The Hasselblad 907x Anniversary Edition Set. Gorgeous but worth the premium?
By Steve Huff
Is it tugging at your heart already? You can now Pre-Order it at B&H Photo by clicking the image below!
At about a $3500 UP-charge over the chrome version (with these add ons) you will not be getting any improvements in the sensor, menus, operations or quality of the camera. This extra cost is strictly for the limited release and limited styling. Only 800 sets worldwide are being made and sold. So, only 800 people will have one in a world of almost 8 billion people. Even so, it is still a 907x and one can be had for less.
It seems that Hasselblad is taking a page out of Leica’s playbook with a special edition model, limited to 800 sets worldwide.
Leica has successfully been doing this for ages and they always seem to sell out of their special sets, even when the prices get crazy. One on hand some think it is dumb to make a camera prettier and charge more for it and others see it as a way to raise money for future development. I can see both sides but I have no issue with Hasselblad releasing something special for those who have the cash to pay for it and want it. If it helps Hasselblad create something even better down the road, then that is fantastic.
I decided to take a look at E-bay at the last special edition of the 907x, which was the “Moon” edition. I felt that set was lackluster in looks with its all black styling and much prefer this new edition and the chrome version over the looks of the moon. I feel the standard chrome set is much better looking and much more classic Hasselblad. Even so the Moon edition is listed on eBay between $11k and $15k, all of them USED and opened. The retail price of this set when launched was $7500 so it appears some are trying to make a profit on their investment.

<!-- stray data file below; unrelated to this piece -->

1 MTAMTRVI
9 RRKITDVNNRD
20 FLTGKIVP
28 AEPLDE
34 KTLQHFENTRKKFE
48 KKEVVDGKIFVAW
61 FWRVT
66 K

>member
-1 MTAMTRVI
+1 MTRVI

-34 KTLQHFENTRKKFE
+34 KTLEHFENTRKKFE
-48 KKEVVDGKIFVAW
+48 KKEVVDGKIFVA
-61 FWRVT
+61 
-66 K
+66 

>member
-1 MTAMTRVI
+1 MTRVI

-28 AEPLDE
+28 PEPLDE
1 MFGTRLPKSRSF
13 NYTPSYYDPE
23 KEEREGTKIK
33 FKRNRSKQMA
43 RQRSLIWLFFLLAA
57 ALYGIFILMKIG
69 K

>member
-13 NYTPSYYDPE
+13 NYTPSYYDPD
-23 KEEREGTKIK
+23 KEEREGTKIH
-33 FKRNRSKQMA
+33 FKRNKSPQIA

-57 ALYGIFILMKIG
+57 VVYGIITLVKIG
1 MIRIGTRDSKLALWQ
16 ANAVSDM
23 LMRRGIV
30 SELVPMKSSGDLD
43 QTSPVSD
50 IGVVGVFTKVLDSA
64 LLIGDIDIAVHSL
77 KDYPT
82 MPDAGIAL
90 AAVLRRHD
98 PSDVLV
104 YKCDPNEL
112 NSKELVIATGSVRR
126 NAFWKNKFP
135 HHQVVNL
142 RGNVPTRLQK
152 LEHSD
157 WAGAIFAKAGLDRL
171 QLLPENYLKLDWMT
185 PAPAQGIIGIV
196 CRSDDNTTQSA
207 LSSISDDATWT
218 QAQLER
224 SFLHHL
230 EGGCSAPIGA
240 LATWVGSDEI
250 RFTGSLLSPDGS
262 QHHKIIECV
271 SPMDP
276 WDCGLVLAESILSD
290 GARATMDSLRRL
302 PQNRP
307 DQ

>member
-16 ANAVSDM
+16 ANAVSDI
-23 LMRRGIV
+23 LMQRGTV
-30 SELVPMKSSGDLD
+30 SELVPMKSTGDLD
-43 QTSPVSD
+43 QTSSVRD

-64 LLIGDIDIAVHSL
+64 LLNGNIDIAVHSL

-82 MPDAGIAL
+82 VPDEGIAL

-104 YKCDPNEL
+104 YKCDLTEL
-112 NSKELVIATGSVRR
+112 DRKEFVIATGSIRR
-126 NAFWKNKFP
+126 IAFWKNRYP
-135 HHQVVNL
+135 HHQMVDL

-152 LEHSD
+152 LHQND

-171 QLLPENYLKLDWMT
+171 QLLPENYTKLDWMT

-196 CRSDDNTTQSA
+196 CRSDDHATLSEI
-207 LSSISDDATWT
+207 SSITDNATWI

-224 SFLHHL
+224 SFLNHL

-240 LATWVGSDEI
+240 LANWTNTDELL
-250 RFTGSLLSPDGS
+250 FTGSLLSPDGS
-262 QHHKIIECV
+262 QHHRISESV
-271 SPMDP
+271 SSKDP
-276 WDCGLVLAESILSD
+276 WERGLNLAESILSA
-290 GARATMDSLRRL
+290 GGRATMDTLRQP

The Moon version did not come with anything but the camera itself. Wether they sell or not at inflated prices is a different question but it’s never a very bad deal buying one of these sets because at the very least you could sell it for what you paid or close to it down the road if need be. On the other hand, the standard 907x would drop in value later on by more than any special edition.
When you have a limited release item that is quality and something special, someone will want it later to add it to their collection. I know quite a few who collect cameras and special editions. Personally I find this 907x much more beautiful than anything Leica has done with their Special Edition cameras.
Even so, these items holding value is not always a guarantee in the digital age.
I recently saw a used Ralph Gibson Limited Edition Monochome set for sale at OC Camera HERE. Leica even had to replace the sensor and the price is nearly $26,000 which I find a bit absurd but hey, it’s a Leica. When new this was sold for around $28k and only 35 sets were made. So if you bought one of these for $28k when new in 2014 I guess yo would be losing a couple of grand today selling it, or trying to sell it. Being digital, it does have an end of life date sometime in the future, as electronics fail. So there is that. The reality is that many of these sets end up wit collectors who never use them and that is when they hold their value the most.